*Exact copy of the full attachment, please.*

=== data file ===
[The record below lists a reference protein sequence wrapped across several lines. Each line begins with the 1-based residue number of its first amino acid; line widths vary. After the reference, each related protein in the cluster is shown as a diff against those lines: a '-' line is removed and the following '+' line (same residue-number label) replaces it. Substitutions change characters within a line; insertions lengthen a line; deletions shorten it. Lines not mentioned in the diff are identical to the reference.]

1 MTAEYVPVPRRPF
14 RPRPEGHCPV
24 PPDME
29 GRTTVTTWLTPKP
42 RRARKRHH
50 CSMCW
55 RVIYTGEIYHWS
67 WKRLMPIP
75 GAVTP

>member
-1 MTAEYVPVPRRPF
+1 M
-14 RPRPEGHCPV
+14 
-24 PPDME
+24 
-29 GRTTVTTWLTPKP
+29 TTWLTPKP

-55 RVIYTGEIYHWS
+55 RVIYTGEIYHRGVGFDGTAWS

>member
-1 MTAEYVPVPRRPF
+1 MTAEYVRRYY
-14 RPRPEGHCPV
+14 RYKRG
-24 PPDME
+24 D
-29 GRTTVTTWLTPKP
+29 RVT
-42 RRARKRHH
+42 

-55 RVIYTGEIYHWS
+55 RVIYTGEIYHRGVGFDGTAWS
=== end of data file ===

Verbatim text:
[The record below lists a reference protein sequence wrapped across several lines. Each line begins with the 1-based residue number of its first amino acid; line widths vary. After the reference, each related protein in the cluster is shown as a diff against those lines: a '-' line is removed and the following '+' line (same residue-number label) replaces it. Substitutions change characters within a line; insertions lengthen a line; deletions shorten it. Lines not mentioned in the diff are identical to the reference.]

1 MTAEYVPVPRRPF
14 RPRPEGHCPV
24 PPDME
29 GRTTVTTWLTPKP
42 RRARKRHH
50 CSMCW
55 RVIYTGEIYHWS
67 WKRLMPIP
75 GAVTP

>member
-1 MTAEYVPVPRRPF
+1 M
-14 RPRPEGHCPV
+14 
-24 PPDME
+24 
-29 GRTTVTTWLTPKP
+29 TTWLTPKP

-55 RVIYTGEIYHWS
+55 RVIYTGEIYHRGVGFDGTAWS

>member
-1 MTAEYVPVPRRPF
+1 MTAEYVRRYY
-14 RPRPEGHCPV
+14 RYKRG
-24 PPDME
+24 D
-29 GRTTVTTWLTPKP
+29 RVT
-42 RRARKRHH
+42 

-55 RVIYTGEIYHWS
+55 RVIYTGEIYHRGVGFDGTAWS